In Hayward v. Plant, 98 Conn. 374, 119 A. 341, considering this question, it was held that the general rule forbidding a trustee to profit by the use of trust funds in his keeping was inapplicable to the executor bank having the funds of the estate on deposit therein.Summary of this case from FIRST NAT. BANK OF OPP v. WEAVER
An ultimate conclusion of the trial court, deduced from subordinate facts found proven by the evidence and detailed in the finding, is reviewable by this court upon appeal; but such conclusion will not be disturbed unless it violates some rule or principle either of law, reason, or logic, or is contrary to or inconsistent with the subordinate facts found. In the present case the trial court held that the sums awarded the several executors for their services in settling the estate, were "just, reasonable and proper compensation." Held that this conclusion, while reviewable, was not contrary to nor inconsistent with the subordinate facts found, nor did it violate any rule or principle of law or reason, and therefore was final. "Reasonable" compensation, in this connection, means what is fair in view of the size of the estate, the responsibilities involved, the character of the work required, the special problems and difficulties encountered, the results achieved, the knowledge, skill and judgment demanded of and shown by the executors, the manner and promptitude in which the estate has been settled, and any other circumstances relevant and material to this determination. In this State the principles of unitary compensation, where there are several executors or others acting in a trust capacity, has never been adopted; nor does that method commend itself as practical, wise or fair, or as capable of a reasonable determination by a court. In a large and complicated estate the knowledge, judgment and ability of each executor may be of especial value to the estate, and the compensation of each should be awarded upon that basis. The testator, whose estate inventoried over $33,000,000, with debts and charges of about $16,000,000, including time loans of $7,000,000 secured by stock as collateral and maturing subsequent to his death, appointed five executors with broad powers respecting the continuance of his business enterprises, of whom three only were active in the settlement of his estate. These three had been the trusted advisers of the testator, were familiar with his affairs and with general financial and business conditions, and by reason of their skill, judgment and experience in different lines, were enabled to surmount the difficulties and problems confronting them, and to save the estate from tremendous losses. The wife and son of the testator did comparatively little of the work of settlement. After an extended hearing the Superior Court allowed, "as just, reasonable and proper compensation," to one of the executors $135,000, to two of them $120,000 each, and to the wife and son $30,000 each. Held that these awards were not unreasonable upon the facts as found and set forth in the finding, nor were they in conflict with any rule or legal principle. In the settlement of an estate, interest accruing on time loans secured by collateral is a charge against income from the date of the testator's death to the maturing of the loans, and is thus practically paid by the life tenant; while interest which accrued on such loans prior to the testator's death is a charge against principal, and is borne by the remainderman. As a general rule a trustee cannot profit by the use of trust funds in his keeping, but it is not improper for the executors of a will to place the cash funds of the estate during settlement in the banking department of a trust company, of unquestioned financial responsibility and subject to State supervision, which is authorized by law to receive and care for such funds, merely because such trust company happens to be one of the executors; provided, however, that such company allows the estate, for the use of the money, a rate of interest as high at least as the prevailing rate of interest paid by trust companies on like deposits in that locality during that period. Under such circumstances any balance earned by the trust company on the funds so deposited, belongs to it as its reasonable profit. It is obviously of no consequence whether immaterial matters form part of a finding or not. Where the subordinate facts are but partly stated in the finding, this court must take the finding as it is, and determine the correctness of the ultimate conclusion upon the facts therein stated; for this court has no power to retry the case upon the evidence. Judicial discretion is always a legal discretion. Its exercise will not be interfered with by this court on appeal, except where the discretion has manifestly been unreasonable and injustice has been done; or, stated in other words, the test is whether the court has acted so unreasonably as to constitute an abuse of discretion.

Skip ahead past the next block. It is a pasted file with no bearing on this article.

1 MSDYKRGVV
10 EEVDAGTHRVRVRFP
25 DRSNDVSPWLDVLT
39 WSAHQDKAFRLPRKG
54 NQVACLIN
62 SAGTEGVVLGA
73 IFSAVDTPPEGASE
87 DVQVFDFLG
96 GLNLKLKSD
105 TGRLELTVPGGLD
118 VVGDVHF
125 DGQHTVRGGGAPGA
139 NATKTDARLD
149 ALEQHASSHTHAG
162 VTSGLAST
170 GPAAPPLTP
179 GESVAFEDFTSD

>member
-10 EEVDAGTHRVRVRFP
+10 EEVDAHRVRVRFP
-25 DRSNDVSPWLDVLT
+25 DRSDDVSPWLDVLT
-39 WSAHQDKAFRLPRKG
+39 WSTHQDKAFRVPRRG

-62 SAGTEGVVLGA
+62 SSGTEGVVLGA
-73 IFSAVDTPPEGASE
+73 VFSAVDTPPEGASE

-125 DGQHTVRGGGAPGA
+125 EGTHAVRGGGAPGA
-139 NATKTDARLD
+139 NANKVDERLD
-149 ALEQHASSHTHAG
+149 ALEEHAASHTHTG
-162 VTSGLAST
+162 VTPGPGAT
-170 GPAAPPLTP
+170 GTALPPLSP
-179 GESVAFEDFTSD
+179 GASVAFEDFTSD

Argued October 17th, 1922
Decided January 10th, 1923.